First of all, I want to say that I enjoy your articles and your love of Panther and Fox body Fords. (Woot! —SM)
I’m writing to you about my 2005 Ford Focus SE ZX4 in the hope that you may give me some guidance.
I moved to the east coast (southeastern Virginia) from the Midwest in 2008. A year later, I received a brutal lesson in what coastal flooding can do to a neighborhood and when said flooding finds its way into a vehicle. My Focus sustained $3,500 in damages, and nearly all that amount was due to airbag and seatbelt system damage. I had insurance, so I was only out of my $100 deductible, but the damage cost was such that I now have a branded title due to flood damage.
Fiat Chrysler Automobile dealers won’t be able to sell cars without recall repair work or they risk losing their incentive money under a new agreement with the federal government, Automotive News is reporting.
The agreement was part of the sweeping package penalties imposed by the National Highway Traffic Safety Administration, including up to $105 million in fines. According to the consent agreement by the federal bureau and FCA, the company already asks dealers to complete recall work, but the new mandate would reinforce that existing policy.
How do I know you love me? (photo courtesy: zazzle.com)
TTAC commentator dtremit writes:
Hey Sajeev —
Inspired by your recent Mazda3 Piston Slap, I thought I’d throw this question your way. Seems like something the B&B might have advice on.
I have a 2005 Mazda6 that is a rather desirable used car…on paper. It is in excellent condition mechanically, and has fairly low miles for its age (about 78k). Single owner, and I have maintained it well, though I am not sure the mess of receipts in the glovebox counts as excellent documentation. I have a good set of Nokian snow tires for it on steel wheels, which would go along with it. It would make a good car for someone for quite some time to come. (Read More…)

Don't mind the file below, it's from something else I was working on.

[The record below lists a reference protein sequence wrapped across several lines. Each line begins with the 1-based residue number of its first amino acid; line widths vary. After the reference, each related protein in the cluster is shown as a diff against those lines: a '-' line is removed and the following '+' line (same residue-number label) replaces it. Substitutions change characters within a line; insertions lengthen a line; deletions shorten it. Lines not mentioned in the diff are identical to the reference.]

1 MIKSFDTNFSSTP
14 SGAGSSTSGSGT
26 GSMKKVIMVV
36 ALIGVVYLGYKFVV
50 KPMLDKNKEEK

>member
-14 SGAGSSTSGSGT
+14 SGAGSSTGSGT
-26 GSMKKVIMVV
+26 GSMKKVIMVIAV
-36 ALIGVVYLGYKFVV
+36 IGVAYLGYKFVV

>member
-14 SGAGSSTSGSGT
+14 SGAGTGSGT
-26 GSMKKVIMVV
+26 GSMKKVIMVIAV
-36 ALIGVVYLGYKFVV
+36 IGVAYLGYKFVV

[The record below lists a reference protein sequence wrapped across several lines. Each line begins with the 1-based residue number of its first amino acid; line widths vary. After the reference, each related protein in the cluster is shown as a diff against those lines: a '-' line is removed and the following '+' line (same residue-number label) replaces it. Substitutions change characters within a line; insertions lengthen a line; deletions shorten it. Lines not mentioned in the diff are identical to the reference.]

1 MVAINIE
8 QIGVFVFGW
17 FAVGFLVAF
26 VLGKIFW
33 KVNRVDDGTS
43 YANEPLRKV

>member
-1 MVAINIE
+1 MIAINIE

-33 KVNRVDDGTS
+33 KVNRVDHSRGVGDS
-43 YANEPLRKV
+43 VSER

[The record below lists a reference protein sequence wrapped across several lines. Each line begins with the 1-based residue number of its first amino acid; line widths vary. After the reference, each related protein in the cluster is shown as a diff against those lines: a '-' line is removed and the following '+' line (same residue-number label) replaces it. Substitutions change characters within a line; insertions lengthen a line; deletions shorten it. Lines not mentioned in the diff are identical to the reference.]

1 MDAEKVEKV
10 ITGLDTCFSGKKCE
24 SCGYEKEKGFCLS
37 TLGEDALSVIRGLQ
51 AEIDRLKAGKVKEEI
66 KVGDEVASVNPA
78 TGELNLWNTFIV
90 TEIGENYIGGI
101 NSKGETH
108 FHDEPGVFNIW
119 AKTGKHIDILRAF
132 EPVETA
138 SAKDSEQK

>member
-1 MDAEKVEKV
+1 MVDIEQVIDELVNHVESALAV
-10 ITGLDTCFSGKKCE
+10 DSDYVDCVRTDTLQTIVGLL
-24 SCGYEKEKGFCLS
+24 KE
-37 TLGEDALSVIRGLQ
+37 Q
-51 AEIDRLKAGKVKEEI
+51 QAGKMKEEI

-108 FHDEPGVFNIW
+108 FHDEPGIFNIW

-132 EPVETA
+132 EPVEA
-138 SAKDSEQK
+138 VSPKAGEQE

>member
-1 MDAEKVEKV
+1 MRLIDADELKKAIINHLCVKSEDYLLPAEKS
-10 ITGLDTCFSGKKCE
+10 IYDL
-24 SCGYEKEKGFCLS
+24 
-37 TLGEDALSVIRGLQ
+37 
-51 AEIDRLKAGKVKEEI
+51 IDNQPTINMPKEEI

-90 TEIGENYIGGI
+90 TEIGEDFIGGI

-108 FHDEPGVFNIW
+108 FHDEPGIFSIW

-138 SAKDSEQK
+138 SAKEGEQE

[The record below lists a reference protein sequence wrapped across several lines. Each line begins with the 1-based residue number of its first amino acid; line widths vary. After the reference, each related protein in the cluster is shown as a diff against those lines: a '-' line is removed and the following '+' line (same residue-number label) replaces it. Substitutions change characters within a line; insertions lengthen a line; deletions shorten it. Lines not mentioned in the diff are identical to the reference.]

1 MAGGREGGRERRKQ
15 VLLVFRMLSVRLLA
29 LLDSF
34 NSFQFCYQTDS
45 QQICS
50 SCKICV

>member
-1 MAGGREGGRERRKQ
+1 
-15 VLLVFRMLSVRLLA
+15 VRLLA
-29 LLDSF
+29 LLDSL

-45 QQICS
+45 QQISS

Imagine over 500 cars at your disposal, and you pick the exact ones you want to test on the open road.
There are no mind games. No bait and switch tactics. Nothing but you going to a computer, figuring out the most worthy candidates, and letting a salaried employee fetch the keys and answer the relevant questions to your car search.
Sounds too good to be true? Well, it’s already happened. There’s only one problem.
The place that does it primarily sells used cars, not new cars.
A month ago, I posted this article regarding the grey market Bimmer. It had sold on the block for a mere $2,300 due in part to a broken odometer. I clicked on the Ebay listing hoping for a fair disclosure. Instead I got…
Have you ever been to an auto auction? Some may consider an auctioneer to be a ‘carny’. He talks at over 200 mph. Mumbling what appears to be nothing more than gibberish and random numbers.
But if you added all the sales up by those supposed hucksters, you would soon realize that only Wall Street and Walmart sell more goods over the course of a year. Over ten million cars are bought and sold at auctions by these professionals. Hundreds of thousands of dealers have access to the vehicles. With all that free market competition taking place, Carmax is just one of many dealers that must compete for all those cars.
Can Carmax offer a ‘good value’ compared to all that competition? (Read More…)